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Scottish Beer & Pub Association Voices Concern Over Edinburgh ‘Tourism Tax’

Commenting on the consultation by the City of Edinburgh Council for a ‘Tourist Tax’, Brigid Simmonds OBE, CEO of the Scottish Beer & Pub Association, said:

“A consultation by the City of Edinburgh Council for a ‘Tourist Tax’ is of real concern to the beer and pub sector.

“In Scotland, our industry supports nearly 60,000 jobs and contributes £1.73bn to the economy – it is also a crucial part of the nation’s tourism offer, with a visit to a traditional pub ranking third on the list of things tourists do when they visit.

“Pubs have faced a number of challenges over the last decade and still face increasing and considerable tax pressures from a range of sources; particularly high beer duty, unfair business rates and VAT. Any introduction of a ‘Tourism Tax’ in Edinburgh will see tourists having less money to spend in the city and only add to the challenges. Any introduction must therefore be accompanied by a reduction in tax elsewhere. The UK ranks almost bottom on any list on price competitiveness for tourists and unlike most countries in the EU does not offer reduced VAT on either accommodation or food. We also have some of the highest rates of air passenger duty in the world.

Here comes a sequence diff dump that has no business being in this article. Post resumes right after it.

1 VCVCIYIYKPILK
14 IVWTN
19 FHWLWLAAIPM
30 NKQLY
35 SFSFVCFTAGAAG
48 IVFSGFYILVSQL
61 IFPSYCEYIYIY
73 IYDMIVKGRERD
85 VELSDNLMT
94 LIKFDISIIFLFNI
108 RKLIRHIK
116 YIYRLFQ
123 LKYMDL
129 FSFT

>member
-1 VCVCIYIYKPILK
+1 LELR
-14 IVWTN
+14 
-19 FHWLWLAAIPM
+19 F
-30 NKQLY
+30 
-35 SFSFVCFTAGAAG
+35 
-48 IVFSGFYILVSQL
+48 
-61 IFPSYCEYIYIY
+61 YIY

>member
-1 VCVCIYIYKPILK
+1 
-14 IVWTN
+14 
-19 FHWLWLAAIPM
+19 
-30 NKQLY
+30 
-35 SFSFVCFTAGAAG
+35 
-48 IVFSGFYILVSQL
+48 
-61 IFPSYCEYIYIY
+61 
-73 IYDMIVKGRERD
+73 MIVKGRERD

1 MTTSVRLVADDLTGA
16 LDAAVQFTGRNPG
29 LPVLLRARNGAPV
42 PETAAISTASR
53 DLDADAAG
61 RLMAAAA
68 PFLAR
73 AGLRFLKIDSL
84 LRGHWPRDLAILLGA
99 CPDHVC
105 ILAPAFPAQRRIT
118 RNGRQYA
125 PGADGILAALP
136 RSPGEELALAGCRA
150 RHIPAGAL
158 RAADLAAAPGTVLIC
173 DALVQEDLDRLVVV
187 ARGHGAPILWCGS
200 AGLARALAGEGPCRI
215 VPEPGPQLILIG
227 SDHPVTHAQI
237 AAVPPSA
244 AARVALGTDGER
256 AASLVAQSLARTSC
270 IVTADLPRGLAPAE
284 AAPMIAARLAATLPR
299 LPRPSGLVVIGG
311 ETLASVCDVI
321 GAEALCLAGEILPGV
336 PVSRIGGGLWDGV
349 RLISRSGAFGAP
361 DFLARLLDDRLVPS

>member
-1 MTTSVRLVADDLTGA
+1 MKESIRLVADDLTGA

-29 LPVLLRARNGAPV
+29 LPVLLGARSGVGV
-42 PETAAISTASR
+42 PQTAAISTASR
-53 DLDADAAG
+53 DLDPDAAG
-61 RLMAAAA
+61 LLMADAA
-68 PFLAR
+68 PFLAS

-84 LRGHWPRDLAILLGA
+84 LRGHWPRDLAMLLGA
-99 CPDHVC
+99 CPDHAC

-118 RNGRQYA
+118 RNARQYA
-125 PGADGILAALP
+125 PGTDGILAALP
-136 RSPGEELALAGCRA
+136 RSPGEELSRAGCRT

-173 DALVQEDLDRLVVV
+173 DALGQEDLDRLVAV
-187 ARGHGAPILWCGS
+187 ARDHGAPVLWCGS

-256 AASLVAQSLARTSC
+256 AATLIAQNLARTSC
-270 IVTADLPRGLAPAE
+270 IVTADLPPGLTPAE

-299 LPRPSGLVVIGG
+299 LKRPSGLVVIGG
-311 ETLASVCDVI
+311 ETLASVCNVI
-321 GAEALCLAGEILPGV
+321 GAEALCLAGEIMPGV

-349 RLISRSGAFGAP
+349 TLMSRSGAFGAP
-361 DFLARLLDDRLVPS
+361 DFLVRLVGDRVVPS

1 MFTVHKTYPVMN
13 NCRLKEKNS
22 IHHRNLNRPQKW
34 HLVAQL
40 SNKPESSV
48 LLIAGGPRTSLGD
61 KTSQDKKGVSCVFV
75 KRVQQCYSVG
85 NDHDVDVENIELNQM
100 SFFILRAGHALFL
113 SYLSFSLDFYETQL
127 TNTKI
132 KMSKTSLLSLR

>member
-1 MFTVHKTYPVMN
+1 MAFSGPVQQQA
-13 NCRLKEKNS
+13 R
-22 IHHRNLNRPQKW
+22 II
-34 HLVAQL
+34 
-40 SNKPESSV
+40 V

“It is vital that any levy is hypothecated back into the sector to attract more visitors to the city and help those businesses which will be impacted by this tax.

“Scotland’s fantastic brewing industry has huge potential with some of the world’s great beers being produced right here. When tourists come to our pubs and sample our beer, they also go back home wanting to drink our beers which has helped grow our exports. Surely then we should be encouraging, rather than discouraging, tourists who visit and sometimes stay in one of Edinburgh’s many great pubs?

“On average, every pub contributes £100,000 to their local economy each year, and with tourism being such an important backbone to Edinburgh’s economy, a ‘Tourism Tax’ on one of Edinburgh’s most successful businesses could be bad news for the city.”

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